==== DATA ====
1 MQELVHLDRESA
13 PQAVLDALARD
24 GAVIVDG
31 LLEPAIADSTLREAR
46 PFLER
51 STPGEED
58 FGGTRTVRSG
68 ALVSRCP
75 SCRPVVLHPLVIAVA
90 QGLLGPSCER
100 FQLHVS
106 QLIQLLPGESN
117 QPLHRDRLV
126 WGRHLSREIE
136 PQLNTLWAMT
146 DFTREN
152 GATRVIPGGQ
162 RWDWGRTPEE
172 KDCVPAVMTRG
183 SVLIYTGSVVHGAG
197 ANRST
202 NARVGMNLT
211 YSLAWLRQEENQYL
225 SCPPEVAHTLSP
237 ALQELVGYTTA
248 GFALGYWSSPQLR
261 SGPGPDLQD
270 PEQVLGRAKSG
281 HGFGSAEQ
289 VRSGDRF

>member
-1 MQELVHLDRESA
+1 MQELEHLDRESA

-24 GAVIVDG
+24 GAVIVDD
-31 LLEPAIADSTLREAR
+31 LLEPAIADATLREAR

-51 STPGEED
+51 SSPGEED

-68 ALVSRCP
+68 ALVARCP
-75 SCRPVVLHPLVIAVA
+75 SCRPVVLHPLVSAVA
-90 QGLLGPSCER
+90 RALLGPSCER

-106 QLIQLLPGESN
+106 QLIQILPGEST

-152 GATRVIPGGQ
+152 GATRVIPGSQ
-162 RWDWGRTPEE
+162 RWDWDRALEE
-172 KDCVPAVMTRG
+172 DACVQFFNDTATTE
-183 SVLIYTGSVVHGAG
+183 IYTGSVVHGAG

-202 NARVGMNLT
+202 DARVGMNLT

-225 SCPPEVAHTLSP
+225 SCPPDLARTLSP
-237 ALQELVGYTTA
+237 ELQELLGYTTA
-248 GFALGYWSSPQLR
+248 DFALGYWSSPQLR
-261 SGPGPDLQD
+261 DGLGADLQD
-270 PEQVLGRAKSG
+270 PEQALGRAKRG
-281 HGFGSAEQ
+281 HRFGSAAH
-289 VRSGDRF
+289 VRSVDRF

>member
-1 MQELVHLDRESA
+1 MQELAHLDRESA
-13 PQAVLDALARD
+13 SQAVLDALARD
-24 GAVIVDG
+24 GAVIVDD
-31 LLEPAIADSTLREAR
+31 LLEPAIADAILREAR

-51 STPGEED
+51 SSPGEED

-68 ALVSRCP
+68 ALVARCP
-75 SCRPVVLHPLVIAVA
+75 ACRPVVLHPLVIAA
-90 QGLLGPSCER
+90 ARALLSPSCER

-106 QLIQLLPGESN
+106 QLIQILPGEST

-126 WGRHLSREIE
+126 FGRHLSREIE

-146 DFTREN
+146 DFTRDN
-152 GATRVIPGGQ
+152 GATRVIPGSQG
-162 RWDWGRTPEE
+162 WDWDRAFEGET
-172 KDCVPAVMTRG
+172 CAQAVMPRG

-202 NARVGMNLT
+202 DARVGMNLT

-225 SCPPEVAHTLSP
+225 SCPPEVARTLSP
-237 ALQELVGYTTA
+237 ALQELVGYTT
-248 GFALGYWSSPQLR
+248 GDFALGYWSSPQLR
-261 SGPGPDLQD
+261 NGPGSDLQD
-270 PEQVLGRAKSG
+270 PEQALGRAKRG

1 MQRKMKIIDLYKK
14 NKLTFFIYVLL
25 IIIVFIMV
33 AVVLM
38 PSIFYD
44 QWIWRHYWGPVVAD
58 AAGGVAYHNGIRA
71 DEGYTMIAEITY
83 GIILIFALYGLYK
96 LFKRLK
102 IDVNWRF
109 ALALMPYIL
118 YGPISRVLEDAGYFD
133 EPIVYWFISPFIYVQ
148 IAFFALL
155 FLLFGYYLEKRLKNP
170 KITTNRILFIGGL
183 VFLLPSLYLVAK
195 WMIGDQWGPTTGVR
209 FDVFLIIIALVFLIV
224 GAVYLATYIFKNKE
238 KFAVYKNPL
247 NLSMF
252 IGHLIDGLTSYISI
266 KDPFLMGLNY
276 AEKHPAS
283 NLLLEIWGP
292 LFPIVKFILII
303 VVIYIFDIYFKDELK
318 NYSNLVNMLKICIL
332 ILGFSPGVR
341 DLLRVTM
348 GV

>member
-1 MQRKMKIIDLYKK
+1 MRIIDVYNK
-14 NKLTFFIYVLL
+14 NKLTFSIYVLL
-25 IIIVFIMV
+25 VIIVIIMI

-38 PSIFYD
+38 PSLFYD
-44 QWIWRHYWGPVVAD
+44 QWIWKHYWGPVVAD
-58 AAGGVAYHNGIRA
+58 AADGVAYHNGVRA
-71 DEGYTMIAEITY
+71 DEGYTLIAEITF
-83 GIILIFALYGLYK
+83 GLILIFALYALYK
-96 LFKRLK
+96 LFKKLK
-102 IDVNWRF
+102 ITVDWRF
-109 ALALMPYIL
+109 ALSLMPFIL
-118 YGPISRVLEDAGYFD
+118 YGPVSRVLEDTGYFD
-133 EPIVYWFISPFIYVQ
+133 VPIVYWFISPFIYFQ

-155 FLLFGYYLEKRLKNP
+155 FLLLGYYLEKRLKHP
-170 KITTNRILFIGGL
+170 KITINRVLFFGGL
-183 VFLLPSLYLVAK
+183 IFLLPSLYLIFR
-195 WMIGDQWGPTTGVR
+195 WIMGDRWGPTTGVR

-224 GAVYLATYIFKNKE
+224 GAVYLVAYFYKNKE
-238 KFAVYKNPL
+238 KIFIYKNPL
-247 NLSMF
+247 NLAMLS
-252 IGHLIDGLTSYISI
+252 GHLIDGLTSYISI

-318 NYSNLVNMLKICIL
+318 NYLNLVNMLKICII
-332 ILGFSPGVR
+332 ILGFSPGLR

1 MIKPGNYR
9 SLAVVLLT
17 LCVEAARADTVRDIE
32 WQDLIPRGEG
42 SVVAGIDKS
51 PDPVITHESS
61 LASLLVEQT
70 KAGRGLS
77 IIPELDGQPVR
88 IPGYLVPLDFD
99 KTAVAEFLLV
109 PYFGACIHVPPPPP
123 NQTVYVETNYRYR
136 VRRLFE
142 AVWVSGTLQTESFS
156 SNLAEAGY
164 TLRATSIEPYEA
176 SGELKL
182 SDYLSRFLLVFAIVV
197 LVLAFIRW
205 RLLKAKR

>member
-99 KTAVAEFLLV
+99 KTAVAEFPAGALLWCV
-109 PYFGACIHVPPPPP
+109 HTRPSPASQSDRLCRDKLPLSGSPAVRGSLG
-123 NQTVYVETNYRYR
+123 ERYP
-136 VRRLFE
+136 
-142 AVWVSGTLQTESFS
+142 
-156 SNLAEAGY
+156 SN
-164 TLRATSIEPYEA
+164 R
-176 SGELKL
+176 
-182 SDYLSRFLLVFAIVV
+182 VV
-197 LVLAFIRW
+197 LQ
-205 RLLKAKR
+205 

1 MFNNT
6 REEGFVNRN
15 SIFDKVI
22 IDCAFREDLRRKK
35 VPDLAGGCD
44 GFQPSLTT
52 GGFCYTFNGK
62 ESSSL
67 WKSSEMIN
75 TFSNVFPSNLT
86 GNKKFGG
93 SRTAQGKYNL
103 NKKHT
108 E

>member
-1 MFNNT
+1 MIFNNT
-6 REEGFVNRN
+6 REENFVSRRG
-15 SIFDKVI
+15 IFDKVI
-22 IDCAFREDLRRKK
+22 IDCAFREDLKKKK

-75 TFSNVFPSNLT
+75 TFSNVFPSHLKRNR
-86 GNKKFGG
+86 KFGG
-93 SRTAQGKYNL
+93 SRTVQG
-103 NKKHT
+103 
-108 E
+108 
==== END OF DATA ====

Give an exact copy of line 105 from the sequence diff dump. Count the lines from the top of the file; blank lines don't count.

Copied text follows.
-237 ALQELVGYTTA